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By: Concepcion Gagai
How to Travel to India

Among the largest beaches in the Northern part of Goa is Calangute which is very popular among the tourists who come to visit the place all twelve months year round. One would be amazed to see the huge number of domestic and foreign tourists that come to this beautiful spot to celebrate the New Years Eve and the big day of Christmas! Also the other month in which you could enjoy here is the full month of May. The Parasailing experience and the Tinto Market here is just amazing!

Here are a few insights into subjects that appear to emerge as matter of concern -

The colours, smells, and encounters are a true assault on the senses, so be prepared for this. Indians as a whole are extremely family-oriented people, so the national country is very family-friendly as a result. People shall be happy to help you, and will no doubt rotten spoilt your little ones, putting a smile on their faces. This is a destination that your children won't forget, and the bright colours and noise will make it totally different from anywhere else they've been before.

When to go: India's climate varies massively and the time of year you are free to travel should definitely effect where you choose to go - you would be mad, for example, in June or July or in Ladakh in February to be in Rajasthan.

Nevertheless, we arrived at Delhi airport filled with trepidation still. It doesn't matter how much antibacterial hand-wash you squirt into the palms of your children, there's no way of telling how culture shock might affect them. And it wasn't as if we were about to break them in gently. Our first family experience of the sub-continent was a tuk-tuk ride from the airport to the railway station.

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I recommend you go through a professional travel agent to book your travel to India. The air travel and hotel are easy enough to book, but booking travel between states and cities is a bit more complex and you will want reliable travel. India's famous sites are scattered all over the country, so you need ground transportation.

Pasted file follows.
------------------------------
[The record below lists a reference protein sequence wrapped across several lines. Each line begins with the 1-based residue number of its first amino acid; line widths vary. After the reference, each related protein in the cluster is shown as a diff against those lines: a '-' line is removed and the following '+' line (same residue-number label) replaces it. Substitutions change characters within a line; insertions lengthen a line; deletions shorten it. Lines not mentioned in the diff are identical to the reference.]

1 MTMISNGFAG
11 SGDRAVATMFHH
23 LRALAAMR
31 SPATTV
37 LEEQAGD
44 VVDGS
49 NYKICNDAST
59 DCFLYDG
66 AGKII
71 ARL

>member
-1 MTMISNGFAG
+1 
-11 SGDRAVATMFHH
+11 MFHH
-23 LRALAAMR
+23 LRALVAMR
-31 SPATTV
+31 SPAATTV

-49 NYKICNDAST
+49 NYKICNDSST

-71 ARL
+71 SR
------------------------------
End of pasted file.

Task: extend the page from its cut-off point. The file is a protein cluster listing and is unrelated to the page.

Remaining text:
Public transportation can be overwhelming for many as most international travelers are not accustomed to crowds that large in number. Also, the concept of queuing up in order is not something one should expect.

The ‘where' question is a very complicated one! India is huge, and where you go really depends on what you want to see and how prepared you are to travel around. Obviously the Taj Mahal is synonymous with India, and for that you need to visit Agra. You can look for a day trip from Delhi for this easily, and the kids will love visiting this world-famous landmark.

Else, access to auto and cabs rickshaws is easy depending on the distance and your budget. Trains are a great way of seeing the Indian cultural and physical topography! Now! Enjoy the the majority of what India has to offer. As I earlier said, you might find the place slightly hot in the summer or little over crowded or the food too spicy but that's India for you. Here's a list of things you are going to hate about India and here's yet another list why you will love India I hope this how to travel to India guide has been useful.. Feel free to ask any relevant questions and I will get back to you.

I motivate all visitors to understand that more than 80% of India's population are of Hindu faith or believe in Dharma; this means that most everyone believes that by living virtuously, they shall attain a higher level of being in their next life. In other words, even the poor men, women and children of India happily live, so try not to dwell on their poverty; they don't. Arrive knowing that India is a different place and recognize it for its beautiful people, vibrant culture and exciting history

The People: I have had almost exclusively bad encounters with the predominantly Hindu population of India. Most of the extended encounters I had with Indians ended with them either trying to rob me, rip me off or asking me for money. Sikhs, Tibetans and buddhists tended to be a lot more trustworthy than the average Hindu. Sikhs are extremely hospitable and it is possible to get free accommodation and food at most Sikh temples. You will definitely be approached by some nice seeming Hindus with excellent English - they are probably trying to steal from you. This happened to me a lot and I was stolen from twice in a year. If you are a women and are being approached by men they are trying to sleep with you, try not to travel alone. Southern India is more laid back than Northern India and the most hassle you will get in India is around the golden triangle and in big cities. People residing in the Himalayas tend to be lovely absolutely. Be careful whilst couchsurfing in India - although there are some nice hosts a lot of them are really bad news.
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